A new study has found that private schools in developing countries offer better teaching and better learning outcomes than state-provided education.
The Role and Impact of Private Schools in Developing Countries, written by Professor James Tooley and David Longfield of Newcastle University, is a response to an April 2014 DFID-commissioned “rigorous literature review” on the same topic.
The paper is published by Pearson as part of a series of independent and open papers written by leading experts on a range of major educational questions.
The authors looked at the same 59 studies reviewed by the DFID-commissioned report, and found:
- Strong evidence that private schools offer better teaching; better learning outcomes; and that the poor are able to afford school fees and costs.
- Moderately positive evidence that private schools reach the poor in geographic terms; improve education for girls; and offer a lower cost of education delivery.
- Moderately positive evidence that private schools are financially sustainable; that they are nearly as affordable as state schools; and that parents make informed choices based on quality.
- Weak positive evidence that private schools are responsive to user demands; and accountable to parents’ expectations.
Professor James Tooley said:
“It is now widely accepted that low-cost private schools exist in large numbers across developing countries, in both poor urban and rural settings. However, the literature reveals a hugely polarised debate about the significance of low-cost private schools, their potential role and their impact.
“We have concluded that the previous review commissioned by DFID in this important area was not sufficiently rigorous, nor sufficiently objective. Overall, we found the 59 studies were more positive than the DFID-commissioned paper concluded. Nonetheless, we welcome the involvement of DFID and their desire to get an accurate and balanced summary of the research to date.
“None of this is to say, of course, that low-cost private schools are already solving all the educational problems of the poor; still many are excluded from education altogether, and standards can be further improved. But what the research analysed here shows clearly is that the entrepreneurs who run low-cost private schools are showing the way, having demonstrated the feasibility of bringing affordable quality education to the poor; it is up to others to come alongside them, to help ensure improved education for all.”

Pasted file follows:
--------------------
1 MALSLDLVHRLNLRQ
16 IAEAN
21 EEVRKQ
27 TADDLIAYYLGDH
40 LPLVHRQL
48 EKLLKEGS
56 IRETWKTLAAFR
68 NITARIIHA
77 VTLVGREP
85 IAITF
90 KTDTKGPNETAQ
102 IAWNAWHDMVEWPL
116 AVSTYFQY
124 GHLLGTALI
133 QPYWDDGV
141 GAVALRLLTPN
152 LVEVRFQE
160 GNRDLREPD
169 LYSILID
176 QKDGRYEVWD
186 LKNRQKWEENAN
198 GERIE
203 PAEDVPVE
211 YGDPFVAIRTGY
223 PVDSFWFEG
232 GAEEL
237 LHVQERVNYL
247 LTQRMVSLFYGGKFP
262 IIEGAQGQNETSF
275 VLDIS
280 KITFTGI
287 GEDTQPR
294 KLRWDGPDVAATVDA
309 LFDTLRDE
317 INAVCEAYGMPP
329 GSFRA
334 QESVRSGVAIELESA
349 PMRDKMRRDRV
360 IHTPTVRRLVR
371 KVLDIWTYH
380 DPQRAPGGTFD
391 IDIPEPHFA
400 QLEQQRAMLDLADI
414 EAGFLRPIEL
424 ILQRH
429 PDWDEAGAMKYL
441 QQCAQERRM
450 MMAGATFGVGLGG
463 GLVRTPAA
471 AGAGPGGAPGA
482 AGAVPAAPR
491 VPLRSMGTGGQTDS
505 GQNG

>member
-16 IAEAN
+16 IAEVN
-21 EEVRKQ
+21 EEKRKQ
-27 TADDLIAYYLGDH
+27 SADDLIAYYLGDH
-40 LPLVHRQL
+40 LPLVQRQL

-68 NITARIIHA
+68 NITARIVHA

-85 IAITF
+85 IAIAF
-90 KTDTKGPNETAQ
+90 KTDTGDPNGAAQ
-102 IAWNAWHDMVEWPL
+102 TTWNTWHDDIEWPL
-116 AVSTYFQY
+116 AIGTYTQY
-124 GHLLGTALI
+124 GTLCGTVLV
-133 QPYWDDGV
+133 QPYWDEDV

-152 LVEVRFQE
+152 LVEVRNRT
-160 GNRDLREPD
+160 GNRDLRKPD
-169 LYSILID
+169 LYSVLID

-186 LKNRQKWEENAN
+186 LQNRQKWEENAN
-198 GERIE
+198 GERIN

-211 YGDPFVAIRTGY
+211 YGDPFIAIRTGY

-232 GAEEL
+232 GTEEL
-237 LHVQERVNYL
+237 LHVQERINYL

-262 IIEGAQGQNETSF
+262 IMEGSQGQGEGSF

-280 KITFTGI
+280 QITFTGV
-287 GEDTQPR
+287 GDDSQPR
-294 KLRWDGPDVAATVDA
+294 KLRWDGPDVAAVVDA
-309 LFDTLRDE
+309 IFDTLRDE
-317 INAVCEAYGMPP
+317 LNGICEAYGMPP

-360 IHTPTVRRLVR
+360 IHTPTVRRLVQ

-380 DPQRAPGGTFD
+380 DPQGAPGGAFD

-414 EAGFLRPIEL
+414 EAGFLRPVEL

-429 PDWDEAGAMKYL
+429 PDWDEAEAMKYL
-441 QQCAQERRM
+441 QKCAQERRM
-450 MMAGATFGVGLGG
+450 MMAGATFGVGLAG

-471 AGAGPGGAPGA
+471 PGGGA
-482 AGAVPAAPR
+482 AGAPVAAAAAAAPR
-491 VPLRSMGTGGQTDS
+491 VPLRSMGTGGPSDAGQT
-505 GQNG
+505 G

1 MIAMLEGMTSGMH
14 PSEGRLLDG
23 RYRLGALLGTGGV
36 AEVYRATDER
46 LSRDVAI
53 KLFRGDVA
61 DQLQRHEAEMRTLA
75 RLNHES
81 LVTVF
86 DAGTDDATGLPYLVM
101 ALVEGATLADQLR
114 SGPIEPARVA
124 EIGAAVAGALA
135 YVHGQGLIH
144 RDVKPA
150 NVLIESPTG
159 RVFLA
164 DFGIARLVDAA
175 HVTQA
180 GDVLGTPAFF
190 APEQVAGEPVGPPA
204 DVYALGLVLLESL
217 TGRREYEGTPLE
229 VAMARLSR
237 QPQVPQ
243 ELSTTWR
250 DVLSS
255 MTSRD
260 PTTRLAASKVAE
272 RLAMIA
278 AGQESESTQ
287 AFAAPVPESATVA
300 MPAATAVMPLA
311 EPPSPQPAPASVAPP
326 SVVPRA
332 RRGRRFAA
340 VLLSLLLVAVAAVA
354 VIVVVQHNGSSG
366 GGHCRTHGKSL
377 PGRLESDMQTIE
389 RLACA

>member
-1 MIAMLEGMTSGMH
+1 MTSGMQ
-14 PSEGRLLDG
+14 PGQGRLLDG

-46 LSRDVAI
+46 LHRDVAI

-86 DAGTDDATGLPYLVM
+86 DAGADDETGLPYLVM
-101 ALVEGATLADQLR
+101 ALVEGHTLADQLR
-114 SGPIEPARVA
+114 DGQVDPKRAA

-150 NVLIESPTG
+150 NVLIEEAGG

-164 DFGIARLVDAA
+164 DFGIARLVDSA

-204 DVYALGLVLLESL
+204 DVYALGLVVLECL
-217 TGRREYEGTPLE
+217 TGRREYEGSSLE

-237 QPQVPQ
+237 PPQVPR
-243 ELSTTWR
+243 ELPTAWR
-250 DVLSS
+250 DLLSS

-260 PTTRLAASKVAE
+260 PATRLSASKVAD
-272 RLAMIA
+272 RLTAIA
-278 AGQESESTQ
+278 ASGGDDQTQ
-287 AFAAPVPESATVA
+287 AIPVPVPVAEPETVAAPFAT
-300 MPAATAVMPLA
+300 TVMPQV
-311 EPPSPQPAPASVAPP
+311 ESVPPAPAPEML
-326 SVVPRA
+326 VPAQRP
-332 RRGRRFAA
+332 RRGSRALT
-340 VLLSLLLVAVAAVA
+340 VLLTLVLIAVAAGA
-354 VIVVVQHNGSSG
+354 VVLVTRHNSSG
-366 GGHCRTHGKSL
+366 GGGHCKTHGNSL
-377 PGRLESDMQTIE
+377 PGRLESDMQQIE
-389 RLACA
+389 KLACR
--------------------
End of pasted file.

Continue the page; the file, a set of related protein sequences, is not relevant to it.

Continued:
Pearson’s chief education adviser Sir Michael Barber said:
“This paper is as timely as it is powerful. It should be of interest to everyone who wants to see the educational opportunities of children in the developing world transformed. This is the key to prosperity, social justice and successful diverse societies. Indeed, it is the issue of our time.
“James Tooley and David Longfield’s work will help all those with influence make decisions informed by the evidence.”
The full paper is available at: https://research.pearson.com/articles/role-and-impact-of-private-schools.html.
Pearson is commissioning a series of independent, open and practical publications containing new ideas and evidence about what works in education. The publications contribute to the global discussion about education and debate the big ‘unanswered’ questions in education by focusing on the following eight themes: Learning Science, Knowledge and Skills, Pedagogy and Educator Effectiveness, Measurement and Assessment, Digital and Adaptive Learning, Institutional Improvement, System Reform andInnovation, and Access for All.
About the authors
James Tooley is Professor of Education Policy and Director of the E. G. West Centre at Newcastle University. He is the author of The Beautiful Tree, a best-seller in India and winner of the 2010 Sir Antony Fisher Memorial Prize. This book built on his ground-breaking research on private education for the poor in India, China and Africa, for which he was awarded Gold Prize in the first IFC/Financial Times Private Sector Development Competition.
Following on from his research, Tooley has dedicated himself to creating and improving working models of innovative practice in low-cost private education, to help explore its potential to extend access and improve educational opportunities for the poor. He is actively involved in supporting groups of schools in India, Nigeria, Ghana and Sierra Leone. His first job was a mathematics school teacher in Zimbabwe.
His latest book is From Village School to Global Brand, a case study of a chain of schools originating in Lebanon in 1866, which now runs charter schools in America, public-private partnerships across the Middle East and a range of private schools.
David Longfield is a researcher in the E. G. West Centre, Newcastle University, where his research focuses on education in post-conflict countries including South Sudan, Liberia and Sierra Leone. He taught mathematics for fourteen years in South India, where he also held various senior management roles. He holds a degree from Cambridge University, and a PGCE and M.Ed. in International Development and Education from Newcastle University.
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